An important message from the entire Kosovo-Serbia experience, highlighted by today’s International Court of Justice (ICJ) ruling is this: treat your minorities well*.
If you abuse minority populations; if you give special privileges to majorities or any “chosen” group in a society; if you fan the flames of nationalism for political gain; if devise political structures which systematically deny a voice to minority populations; if you seek to eliminate or marginalize certain ethnic groups within your territory… you are playing with fire.
Those frustrated with the ICJ over Kosovo are saying the ruling will cause more separatist groups around the world to seek independence. Perhaps it will. But sovereign nations have tremendous advantages at their disposal in this struggle. Those advantages can be defined (and then employed) by asking these questions:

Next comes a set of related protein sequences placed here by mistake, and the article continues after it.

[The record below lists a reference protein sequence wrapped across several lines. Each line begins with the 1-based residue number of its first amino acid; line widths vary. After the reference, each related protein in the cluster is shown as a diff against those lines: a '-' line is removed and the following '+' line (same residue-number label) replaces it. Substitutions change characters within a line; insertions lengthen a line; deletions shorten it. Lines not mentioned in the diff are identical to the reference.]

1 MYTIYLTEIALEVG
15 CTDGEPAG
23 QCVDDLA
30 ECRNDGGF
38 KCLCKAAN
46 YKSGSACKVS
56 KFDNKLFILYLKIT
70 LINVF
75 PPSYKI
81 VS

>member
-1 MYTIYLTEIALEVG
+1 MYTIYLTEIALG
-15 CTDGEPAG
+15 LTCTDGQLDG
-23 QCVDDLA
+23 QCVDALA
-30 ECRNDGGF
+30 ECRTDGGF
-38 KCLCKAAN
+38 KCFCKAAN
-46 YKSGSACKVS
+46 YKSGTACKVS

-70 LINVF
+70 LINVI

Do the minorities inside your territory…
- enjoy all of the freedoms defined by the Universal Declaration of Human Rights?
- have duly elected and effective representation at the federal, state, and local levels?
- have legislative and executive control over the sub-territories where they are in a majority?
- have access to and representation at all levels of the nation’s judicial mechanisms?
- enjoy the full and equal benefits of your nation’s educational and health systems?
- participate fully in an integrated economic system with a level playing field?
Sovereign governments which flinch at these questions are likely the same ones which felt a little queasy after hearing the ICJ ruling on Kosovo today.
*with apologies to Crosby, Stills, Nash, and Young.